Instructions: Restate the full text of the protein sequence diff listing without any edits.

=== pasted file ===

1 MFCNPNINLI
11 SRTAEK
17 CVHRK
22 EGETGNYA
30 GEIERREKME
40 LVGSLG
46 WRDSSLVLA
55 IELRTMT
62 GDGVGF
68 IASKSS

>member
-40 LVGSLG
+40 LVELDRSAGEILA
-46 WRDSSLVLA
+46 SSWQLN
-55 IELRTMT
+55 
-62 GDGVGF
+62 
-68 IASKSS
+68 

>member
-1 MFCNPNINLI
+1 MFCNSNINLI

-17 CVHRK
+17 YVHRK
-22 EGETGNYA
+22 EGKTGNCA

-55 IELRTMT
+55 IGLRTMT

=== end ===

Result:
1 MFCNPNINLI
11 SRTAEK
17 CVHRK
22 EGETGNYA
30 GEIERREKME
40 LVGSLG
46 WRDSSLVLA
55 IELRTMT
62 GDGVGF
68 IASKSS

>member
-40 LVGSLG
+40 LVELDRSAGEILA
-46 WRDSSLVLA
+46 SSWQLN
-55 IELRTMT
+55 
-62 GDGVGF
+62 
-68 IASKSS
+68 

>member
-1 MFCNPNINLI
+1 MFCNSNINLI

-17 CVHRK
+17 YVHRK
-22 EGETGNYA
+22 EGKTGNCA

-55 IELRTMT
+55 IGLRTMT